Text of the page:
Moore is an advocate of increasing women's access to and representation in STEM related fields, and has written that the acceptance and inclusion of computer science in secondary schooling curricula is integral in maintaining the United States' competitiveness, as well as ensuring that such curricula are open and available to women and other demographics that remain underrepresented in those fields.[9]


"LAX Doesn’t Fly in Rideshare Era." Los Angeles Business Journal, November 17, 2015.

"The Question That Should Be Asked at the GOP Debate… But Probably Won’t Be." Morning Consult, August 6, 2015.

"Trans-Pacific Partnership Will Help Ensure Global Leadership of U.S. Innovation Sector." The Hill, January 26, 2016.

"Computer Science is the Key to America’s Skills Crisis." TechCrunch, March 4, 2016.

"Computers Will Boost R.I. Students." The Providence Journal, April 16, 2016.

"Fix America's Ailing International Tax System." The Hill, April 26, 2016.

"5 Steps Trump Must Take to Grow Jobs and the Economy." CNBC, November 16, 2016.

"A Million New American Jobs? Our Nation's Startups Can Help With That." The Hill, April 4, 2017.

"A New Wave of Innovation and Job Creation." Morning Consult, April 28, 2017.

"Two Years After OPM Cyberattack, More Must Be Done." Morning Consult, June 13, 2017.

"Tax Reform Could Create 5 Million Jobs." Washington Examiner, June 14, 2017.

“L.A. Should Make it Easier to Enjoy Home-Sharing Opportunities: Guest Commentary” Los Angeles Daily News, September 29, 2017.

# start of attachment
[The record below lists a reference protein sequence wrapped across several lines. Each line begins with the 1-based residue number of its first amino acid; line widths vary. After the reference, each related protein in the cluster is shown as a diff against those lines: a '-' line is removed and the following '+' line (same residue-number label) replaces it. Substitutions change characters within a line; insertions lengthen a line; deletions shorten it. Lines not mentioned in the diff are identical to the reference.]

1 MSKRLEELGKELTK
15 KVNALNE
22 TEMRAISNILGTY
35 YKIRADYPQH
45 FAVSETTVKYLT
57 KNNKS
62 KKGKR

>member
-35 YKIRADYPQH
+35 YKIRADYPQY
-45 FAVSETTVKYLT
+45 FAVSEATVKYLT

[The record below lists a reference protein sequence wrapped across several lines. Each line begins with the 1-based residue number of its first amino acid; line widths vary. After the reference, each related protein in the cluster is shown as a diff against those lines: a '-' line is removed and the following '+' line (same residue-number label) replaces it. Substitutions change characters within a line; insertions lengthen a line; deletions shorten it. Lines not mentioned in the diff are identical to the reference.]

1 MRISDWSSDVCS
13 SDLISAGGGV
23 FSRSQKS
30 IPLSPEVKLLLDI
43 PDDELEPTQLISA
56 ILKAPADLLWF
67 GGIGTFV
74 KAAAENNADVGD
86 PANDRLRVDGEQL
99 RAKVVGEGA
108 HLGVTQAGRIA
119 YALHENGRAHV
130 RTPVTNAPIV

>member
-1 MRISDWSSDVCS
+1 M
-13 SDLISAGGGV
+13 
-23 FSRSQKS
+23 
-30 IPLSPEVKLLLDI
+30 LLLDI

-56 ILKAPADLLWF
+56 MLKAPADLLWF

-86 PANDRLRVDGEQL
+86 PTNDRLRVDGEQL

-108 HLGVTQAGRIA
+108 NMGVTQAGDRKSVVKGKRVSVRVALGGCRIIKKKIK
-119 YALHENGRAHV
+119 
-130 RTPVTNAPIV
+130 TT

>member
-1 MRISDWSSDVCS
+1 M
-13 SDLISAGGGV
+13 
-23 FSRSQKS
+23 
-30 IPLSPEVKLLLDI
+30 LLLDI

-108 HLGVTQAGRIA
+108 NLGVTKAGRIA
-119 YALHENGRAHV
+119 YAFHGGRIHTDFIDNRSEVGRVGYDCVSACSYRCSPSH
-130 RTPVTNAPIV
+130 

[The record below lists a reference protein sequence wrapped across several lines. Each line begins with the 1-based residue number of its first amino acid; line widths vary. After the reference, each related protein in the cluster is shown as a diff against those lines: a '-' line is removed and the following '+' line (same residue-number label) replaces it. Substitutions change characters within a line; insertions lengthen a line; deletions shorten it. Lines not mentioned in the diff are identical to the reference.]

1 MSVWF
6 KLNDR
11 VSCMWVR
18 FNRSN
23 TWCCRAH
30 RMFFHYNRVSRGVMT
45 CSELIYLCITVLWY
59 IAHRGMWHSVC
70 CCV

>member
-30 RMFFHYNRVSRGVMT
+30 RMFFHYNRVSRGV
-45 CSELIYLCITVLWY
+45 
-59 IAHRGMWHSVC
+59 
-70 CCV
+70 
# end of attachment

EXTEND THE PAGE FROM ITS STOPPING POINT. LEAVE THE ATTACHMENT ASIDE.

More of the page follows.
"Amazon's Headquarters Hunt a Wake-Up Call on U.S. Education" The Hill, October 18, 2017.

"Modernize NAFTA, Don't Ditch It" Washington Examiner, January 29, 2018.

"Atlanta’s Cyberattack Underscores Our Nation’s Cyber Insecurity" Morning Consult, April 13, 2018

"Financial Innovation Is Key to Empowering Consumers With More Credit Options" Morning Consult, August 16, 2018.

"Tariffs on Data Centers Threaten Jobs in Every State" Morning Consult, October 29, 2018.

"Heed Economic Lessons of Shutting Down Government" The Hill, February 20, 2019.


  1. ^ a b "Political Polarization: A Conversation Across the Divide | Moody College of Communication". Moody College of Communication. Retrieved 2016-03-07.
  2. ^ "Up close ... Richard Gephardt". Beaver County Times. Pennsylvania: The Times/Beaver Newspapers, Inc. December 1, 1994. p. D2. Retrieved March 6, 2016.
  3. ^ a b c "Linda Moore Forbes". The Institute of Politics at Harvard University. Retrieved 2016-03-07.
  4. ^ "Linda Moore on Twitter". Twitter. Retrieved 2016-03-12.
  5. ^ "Moore to take TechNet's top spot". POLITICO. Retrieved 2016-03-07.
  6. ^ "WHTC: Who We Are". Retrieved 2018-05-17.
  7. ^ "D.C.'s Top 50 Women in Tech 2015". FedScoop. Retrieved 2016-03-08.
  8. ^ "Meet the 20 Tech Insiders Defining the 2016 Campaign". WIRED. Retrieved 2016-03-07.
  9. ^ Moore, Linda. "Computer science is the key to America's skills crisis". TechCrunch. Retrieved 2016-03-12.

External links[edit]